The 2018 NBA draft was loaded. Almost four years on, the class has already produced two franchise players, emerging stars and depth out of both rounds.
At selections 24 and 37, the Portland Trail Blazers snared Anfernee Simons and Gary Trent Jr., two guards who were, for the most part, ignored by national pundits preoccupied with the top half of the lottery.
And for good reason.
While Luka Doncic, Trae Young, Deandre Ayton, Jaren Jackson Jr., Colin Sexton and Shai Gilgeous-Alexander dominated their first seasons, Simons and Trent Jr. were superglued to the Blazers bench.
But in the ensuing two and a half years, the young Portland duo eventually took their chances. First, Trent Jr. emerged as a 3 and D wing thanks to a list of injuries to teammates during the 2019-20 season. He was shipped off to the Toronto Raptors along with Rodney Hood for Norman Powell last March. A month later, Simons began his productive ascension, which has since culminated in league-wide amazement this calendar year.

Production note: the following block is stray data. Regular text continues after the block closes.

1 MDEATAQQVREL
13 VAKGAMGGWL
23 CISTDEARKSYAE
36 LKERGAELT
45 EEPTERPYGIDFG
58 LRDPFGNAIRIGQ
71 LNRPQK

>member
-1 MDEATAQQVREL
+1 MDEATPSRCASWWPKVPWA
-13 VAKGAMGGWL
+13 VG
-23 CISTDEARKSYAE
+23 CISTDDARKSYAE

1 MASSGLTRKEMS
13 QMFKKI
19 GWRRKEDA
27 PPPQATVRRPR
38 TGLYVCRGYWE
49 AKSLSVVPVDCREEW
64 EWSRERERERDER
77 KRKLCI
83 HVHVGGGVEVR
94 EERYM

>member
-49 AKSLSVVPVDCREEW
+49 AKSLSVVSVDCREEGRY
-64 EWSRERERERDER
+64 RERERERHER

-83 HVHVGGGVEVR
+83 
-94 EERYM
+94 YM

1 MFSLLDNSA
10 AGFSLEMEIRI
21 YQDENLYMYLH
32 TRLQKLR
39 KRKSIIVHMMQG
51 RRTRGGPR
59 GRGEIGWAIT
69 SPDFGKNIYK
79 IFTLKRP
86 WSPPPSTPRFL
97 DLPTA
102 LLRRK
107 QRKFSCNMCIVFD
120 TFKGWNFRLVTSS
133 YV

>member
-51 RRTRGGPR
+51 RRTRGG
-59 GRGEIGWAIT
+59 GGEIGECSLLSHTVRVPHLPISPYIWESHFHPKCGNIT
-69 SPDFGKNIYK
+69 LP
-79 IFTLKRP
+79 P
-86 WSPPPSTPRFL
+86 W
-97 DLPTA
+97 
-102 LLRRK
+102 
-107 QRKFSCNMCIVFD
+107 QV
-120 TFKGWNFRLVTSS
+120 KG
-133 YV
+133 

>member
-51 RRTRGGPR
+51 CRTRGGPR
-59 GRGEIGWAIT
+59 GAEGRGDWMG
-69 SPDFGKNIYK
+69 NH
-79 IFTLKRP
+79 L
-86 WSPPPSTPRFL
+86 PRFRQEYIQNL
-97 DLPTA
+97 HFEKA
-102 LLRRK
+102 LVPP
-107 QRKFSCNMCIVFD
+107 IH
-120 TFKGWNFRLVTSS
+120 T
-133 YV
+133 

With the NBA terrain changing and unexpected players emerging, the top of the 2018 draft would unsurprisingly and almost certainly look different if it was run today.
But re-selecting a draft is tricky. There are a number of different factors to consider. For the purposes if this piece we’re using five criteria. Each player was ranked out of 10 against each with the five scores added together.
Production until this point
Highest level of team achievement
Level of importance on their respective rosters
1. Luka Doncic (46 points) — Phoenix Suns
2. Trae Young (45) — Sacramento Kings
3. Deandre Ayton (40) — Atlanta Hawks
(Luka Doncic to Dallas)
4. Mikal Bridges (38) — Memphis Grizzlies
(Jaren Jackson Jr.)
5. Miles Bridges (37) — Dallas Mavericks
(Trae Young to Atlanta)
6. Jaren Jackson Jr. (35) — Orlando Magic
7. Michael Porter Jr. (35) — Chicago Bulls
(Wendell Carter Jr.)